“God’s Slave” (“Esclavo de Dios”)
Ahmed and David
Inspired by true events, “God’s Slave” is the story of Ahmed and David, two extremist characters, one Islamic and the other Jewish, who cross their paths while being in the opposite side of the conflict in the A.M.I.A bombings that took place in 1994 in Buenos Aires.
“God’s Slave” was directed by Joel Novoa and written by Fernando Butazzoni. It is a story that is filled with suspense and it comes from the humanity and understanding that are torn apart when two nations are at war.
Ahmed (Mohammed Al-Khaldi), a devout Muslim in Venezuela lives a seemingly charmed life as a successful doctor with a loving family. But he is burdened with the haunting memory of his principled father (often accused of being a pro-Israeli Muslim) assassinated before his eyes by a masked Israeli agent. Ahmed’s path, then, is clear. He was selected willingly as a sleeper terrorist and now he bides his time and waits for the moment when he’ll be called by Allah to commit a suicide terrorist action. David (Vando Villamil) is a top Mossad agent in Argentina who is waiting to either clean up and/or prevent terrorist acts. He is a devout Jew, similarly haunted by violent actions in his past and though he also has a family that loves him, he is so obsessed with his calling to fight terrorism that he’s growing further and further away from those who care for him. These two men are dominated by past tragedies in their lives and are both on missions to destroy.
The movie places both on an inevitable collision course, allowing us to get to know and respect both men. This, if anything, is what is responsible for the suspense that keeps us on the edge of our seats. We hope and pray that they’ll find some way of reconciling that which haunts them and in so doing, avoid the inevitable confrontation that could mean death for both of them and possibly many others. To make the movie even more special are what we learn about each man and his inner conflicts that betray their respective personal struggles with the dualities that nag at both of them.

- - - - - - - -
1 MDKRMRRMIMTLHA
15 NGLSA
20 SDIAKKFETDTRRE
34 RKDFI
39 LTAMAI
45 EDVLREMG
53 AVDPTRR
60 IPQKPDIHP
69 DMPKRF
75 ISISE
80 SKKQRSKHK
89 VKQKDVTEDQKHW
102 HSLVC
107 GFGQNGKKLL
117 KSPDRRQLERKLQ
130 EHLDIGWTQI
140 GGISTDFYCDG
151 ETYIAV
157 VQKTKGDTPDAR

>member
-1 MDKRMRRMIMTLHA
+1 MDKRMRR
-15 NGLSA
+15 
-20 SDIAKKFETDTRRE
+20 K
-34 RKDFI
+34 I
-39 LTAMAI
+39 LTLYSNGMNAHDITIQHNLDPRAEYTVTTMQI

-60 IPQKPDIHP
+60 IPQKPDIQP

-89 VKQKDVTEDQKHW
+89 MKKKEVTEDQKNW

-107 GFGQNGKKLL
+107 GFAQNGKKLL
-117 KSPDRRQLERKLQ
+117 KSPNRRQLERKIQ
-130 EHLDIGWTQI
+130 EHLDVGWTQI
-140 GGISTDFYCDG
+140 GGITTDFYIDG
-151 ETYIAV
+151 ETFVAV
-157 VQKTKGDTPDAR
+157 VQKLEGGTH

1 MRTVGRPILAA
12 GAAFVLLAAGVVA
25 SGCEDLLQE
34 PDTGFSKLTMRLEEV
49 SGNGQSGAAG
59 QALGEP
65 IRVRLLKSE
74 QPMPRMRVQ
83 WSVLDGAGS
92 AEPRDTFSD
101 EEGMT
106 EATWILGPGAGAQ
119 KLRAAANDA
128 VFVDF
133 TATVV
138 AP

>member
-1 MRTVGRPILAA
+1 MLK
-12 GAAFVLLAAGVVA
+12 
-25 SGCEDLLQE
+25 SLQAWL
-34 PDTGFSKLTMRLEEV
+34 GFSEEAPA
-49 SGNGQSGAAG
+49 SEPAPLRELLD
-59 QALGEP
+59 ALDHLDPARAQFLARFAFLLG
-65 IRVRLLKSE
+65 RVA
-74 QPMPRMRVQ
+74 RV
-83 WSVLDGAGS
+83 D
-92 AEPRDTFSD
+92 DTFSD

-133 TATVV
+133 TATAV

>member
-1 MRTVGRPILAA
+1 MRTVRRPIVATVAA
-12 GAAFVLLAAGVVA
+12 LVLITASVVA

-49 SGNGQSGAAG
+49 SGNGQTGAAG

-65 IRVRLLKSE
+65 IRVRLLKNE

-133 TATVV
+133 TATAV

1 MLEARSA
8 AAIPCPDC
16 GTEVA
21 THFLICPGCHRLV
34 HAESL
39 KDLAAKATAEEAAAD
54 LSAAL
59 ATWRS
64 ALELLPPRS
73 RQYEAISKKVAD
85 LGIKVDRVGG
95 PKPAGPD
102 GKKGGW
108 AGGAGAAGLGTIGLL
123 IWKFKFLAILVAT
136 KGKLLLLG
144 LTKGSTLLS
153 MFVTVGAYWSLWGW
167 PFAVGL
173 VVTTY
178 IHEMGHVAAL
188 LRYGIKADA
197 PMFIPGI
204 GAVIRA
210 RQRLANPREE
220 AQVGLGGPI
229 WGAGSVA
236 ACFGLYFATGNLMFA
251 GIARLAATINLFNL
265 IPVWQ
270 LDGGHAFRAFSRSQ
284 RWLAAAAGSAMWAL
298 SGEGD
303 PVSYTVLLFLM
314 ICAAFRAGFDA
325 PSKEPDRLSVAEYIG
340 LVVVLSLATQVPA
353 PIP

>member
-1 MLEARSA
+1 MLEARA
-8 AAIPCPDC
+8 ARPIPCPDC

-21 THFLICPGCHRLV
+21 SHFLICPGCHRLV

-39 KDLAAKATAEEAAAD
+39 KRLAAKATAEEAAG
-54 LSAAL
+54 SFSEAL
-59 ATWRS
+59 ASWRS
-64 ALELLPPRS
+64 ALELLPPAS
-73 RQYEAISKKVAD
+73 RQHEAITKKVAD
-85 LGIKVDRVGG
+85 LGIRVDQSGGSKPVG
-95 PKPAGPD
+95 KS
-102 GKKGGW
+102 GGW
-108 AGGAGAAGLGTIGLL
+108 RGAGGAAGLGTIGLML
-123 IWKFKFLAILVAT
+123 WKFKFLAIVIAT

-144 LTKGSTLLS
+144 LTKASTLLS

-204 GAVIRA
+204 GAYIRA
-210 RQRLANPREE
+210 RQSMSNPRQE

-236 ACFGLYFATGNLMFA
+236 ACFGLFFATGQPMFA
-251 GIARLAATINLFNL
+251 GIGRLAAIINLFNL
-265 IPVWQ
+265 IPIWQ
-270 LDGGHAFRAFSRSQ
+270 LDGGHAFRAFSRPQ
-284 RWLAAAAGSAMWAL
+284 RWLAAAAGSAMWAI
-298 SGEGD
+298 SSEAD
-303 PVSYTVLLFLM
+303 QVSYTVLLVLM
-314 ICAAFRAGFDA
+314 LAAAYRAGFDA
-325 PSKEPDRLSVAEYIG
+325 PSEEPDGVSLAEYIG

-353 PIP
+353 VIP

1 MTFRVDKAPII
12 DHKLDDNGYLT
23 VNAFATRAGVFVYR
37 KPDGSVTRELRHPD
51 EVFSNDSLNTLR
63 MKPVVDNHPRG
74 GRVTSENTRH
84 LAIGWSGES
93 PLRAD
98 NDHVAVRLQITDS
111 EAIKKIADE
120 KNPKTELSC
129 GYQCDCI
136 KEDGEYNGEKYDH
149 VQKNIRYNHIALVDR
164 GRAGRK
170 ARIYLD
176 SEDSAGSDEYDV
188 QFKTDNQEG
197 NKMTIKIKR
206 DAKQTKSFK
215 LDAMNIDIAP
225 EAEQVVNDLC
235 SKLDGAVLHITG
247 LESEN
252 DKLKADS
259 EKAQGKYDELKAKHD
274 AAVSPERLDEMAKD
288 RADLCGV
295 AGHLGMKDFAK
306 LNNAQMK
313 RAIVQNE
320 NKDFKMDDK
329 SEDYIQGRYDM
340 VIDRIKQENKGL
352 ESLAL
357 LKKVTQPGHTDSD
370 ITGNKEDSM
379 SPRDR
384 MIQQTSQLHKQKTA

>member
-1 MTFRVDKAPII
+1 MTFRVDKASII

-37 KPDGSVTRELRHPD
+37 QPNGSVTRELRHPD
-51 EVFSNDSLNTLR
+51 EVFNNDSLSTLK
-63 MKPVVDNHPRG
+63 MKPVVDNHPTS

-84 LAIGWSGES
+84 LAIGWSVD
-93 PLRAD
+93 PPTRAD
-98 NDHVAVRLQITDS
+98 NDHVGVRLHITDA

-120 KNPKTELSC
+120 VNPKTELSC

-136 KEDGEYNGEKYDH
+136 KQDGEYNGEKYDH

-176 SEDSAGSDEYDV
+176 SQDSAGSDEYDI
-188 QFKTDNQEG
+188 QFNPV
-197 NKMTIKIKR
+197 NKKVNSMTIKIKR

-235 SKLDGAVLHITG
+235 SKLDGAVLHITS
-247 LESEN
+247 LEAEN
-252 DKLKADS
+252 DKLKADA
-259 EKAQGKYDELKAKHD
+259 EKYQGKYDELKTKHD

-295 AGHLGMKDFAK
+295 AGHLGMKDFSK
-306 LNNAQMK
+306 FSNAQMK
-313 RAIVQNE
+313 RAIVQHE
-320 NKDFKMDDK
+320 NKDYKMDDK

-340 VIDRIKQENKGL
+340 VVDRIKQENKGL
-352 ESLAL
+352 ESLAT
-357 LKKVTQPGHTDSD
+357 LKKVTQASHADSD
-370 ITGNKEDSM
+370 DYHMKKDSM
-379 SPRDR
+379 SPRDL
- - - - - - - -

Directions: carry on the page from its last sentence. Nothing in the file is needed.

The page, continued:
We are taken on an excruciating journey with both men and all the more so, as sides and motivations become blurred by their respective obsessions. Both men are, to varying degrees, slaves of God. This places equal weight and emphasis on both characters which better allows us to experience their similarities and differences. We get to fully appreciate how one man allows his devotion to God get in the way of what really allows him to be one with God, while the other is so entrenched in God’s slavery that he’s unable to ascertain the difference between God’s Word and man’s.
When we first start watching or at least for me I had the feeling that I had seen this all before but I was very wrong. A young Muslim’s hatred is sharpened by the tragedy he suffered as a child. The Israeli official’s anti-terrorism efforts stem from an attack he witnessed decades earlier. Each man, driven by vengeance and a devotion to the God he worships, embarks on a mission to end what the other stands for. There’s a good guy, a bad guy, a climactic take down, and a happy ending. But it was not so simple.
Director Novoa transforms a seemingly open-and-shut political thriller into a moving and nuanced portrayal of commitment and crusade. Based on true events, “God’s Slave” accepts an even bigger challenge than to create a poignant film. Novoa’s work has a responsibility to the victims and survivors of religious extremist acts around the world. It’s this shouldered reverence that isolates each scene as the moment it represents. Every action, every line, every glance alludes to a past that threatens to repeat itself. Novoa’s awareness of such significance cast his result in an affecting light that eclipsed the setting in which I absorbed it and I became both a terrorist and a victim, as unsure of whose crusade to champion as I was surprised by my conflicting loyalty.